# Astronomy 1021 Chapter Notes - Chapter 11: Radiation, Ideal Gas Law, Nuclear Fission

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16 Aug 2016
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Chapter 11: The Sun
The Sun
Its total power output, called luminosity, is about 3.8 x 1026 watts
o1 second of the sun's luminosity can meet our energy demands for 500,000 years
Gravitational Contraction- the collapse of gas and dust to form stars, planets and other objects, under
gravitational attraction. The process leads to the release of potential energy as the mass becomes more
closely packed
Source of the Sun's Energy
E= mc2
Energy has a lot of mass, and the formula explains that the Sun's mass is enough to product
large amounts of energy for billions of years
Nuclear fusion is how the sun is powered
o4 hydrogen atoms joining together for form 1 helium atom through Quantum Mechanics
*note: nuclear power plants use nuclear fission, not fusion
Strong force- binds neutrons and protons together in an atomic nucleus, but only act on very
short distances
oFor forces at larger distances, a dominant force is electrostatic repulsion
oAt low speeds, electromagnetic repulsion prevents the collision of nuclei
oAt high speeds, nuclei come close enough for the strong force to bind them together,
and this is how protons are glued together (since they usually repel each other)
oThis is the force that allows for hydrogen fusion in the sun which provides its energy
o4 protons --> 1 He + 2 gamma rays + 2 positrons + 2 neutrinos
The gamma ray is a result of the energy loss because 1 helium nucleus is 0.7%
lighter than the mass of 4 combined hydrogen nuclei, thus the energy lost is emitted
in the form of gamma ray, and so it becomes sunlight
oWe not only need high speeds to have fusion reactions, we also need high density to
have enough protons enough around to collide
oFusion requires a temperature of about 15 millions degrees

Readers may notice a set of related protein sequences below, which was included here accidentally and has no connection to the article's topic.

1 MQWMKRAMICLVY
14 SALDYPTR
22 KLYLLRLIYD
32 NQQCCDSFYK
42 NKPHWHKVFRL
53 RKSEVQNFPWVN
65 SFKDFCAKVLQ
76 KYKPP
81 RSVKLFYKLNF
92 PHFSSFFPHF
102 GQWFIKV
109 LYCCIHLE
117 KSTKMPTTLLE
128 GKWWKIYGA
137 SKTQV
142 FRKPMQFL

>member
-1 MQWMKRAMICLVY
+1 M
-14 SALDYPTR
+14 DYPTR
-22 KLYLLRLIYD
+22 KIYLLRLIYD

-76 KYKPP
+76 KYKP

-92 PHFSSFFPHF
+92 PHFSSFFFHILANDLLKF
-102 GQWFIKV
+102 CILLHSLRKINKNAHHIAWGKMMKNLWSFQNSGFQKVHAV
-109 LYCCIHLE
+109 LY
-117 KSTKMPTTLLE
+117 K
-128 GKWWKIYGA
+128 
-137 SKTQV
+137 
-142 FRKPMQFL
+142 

Q: If we can fuse Hydrogen into Helium, what would we need fused bigger nuclei?
A: More heat, a big atom gun, and higher pressure
How Did the Sun Get Hot Enough for Fusion?
A collapsing cloud of interstellar gas go through gravitational contraction
Density and pressure increase in the cloud center, thus temperature increase
Eventually, density and temperature in the core is high enough to sustain hydrogen fusion, and
the Sun starts shining
The energy produced by fusion heats the gas and builds up enough pressure to balance gravity
Therefore, the Sun is shining because it is fighting gravity, which is its own weight
oThe natural balance between gravity pulling inward and pressure pushing outward is
called gravitational equilibrium or hydrostatic equilibrium
The sun was born with enough hydrogen to shine for 10 billion years, we are about half way
through
Q: Could the Sun survive as just a core?
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A: no
The Solar Thermostat
Nuclear reactions rates are very sensitive to temperature
oA small increase in temperature would lead to a large increase in fusion rate and thus a
large increase in energy production
The solar thermostat- a natural feedback mechanism (the ideal gas law) prohibits this from
having severe consequences:
oFusion rates would increase a lot if the temperature increased just a little bit
oEven though this would increase temperature further, the core would expand
oIf it expands, it will cool down
Q: How would the temp of Doc Ock's mini-star change when it pulled in material around it
A: go up because there is more fuel available
Why the Sun is Brightening
Since the sun is converting 4 particles into 1, it is taking less space as time goes on
This decreases the pressure
the core contracts slightly
Fusion rate increases
Energy production goes up
Therefore the total energy production slowly increases, and the sun gets brighter
How does the energy get out from its core?
2 problems:
1. How does the light get out
2. Hydrogen Fusion makes the same photon (piece of light) every time (gamma ray)
Extreme high density causes photons to bounce off some particles within less than 1 mm
These interactions change the direction in which the photon is moving randomly
oRandom walk process, aka radiative diffusion
oReview energy levels of an electron in an atom from previous chapters
oIt takes up to 1 million years for photons to get out of the Sun
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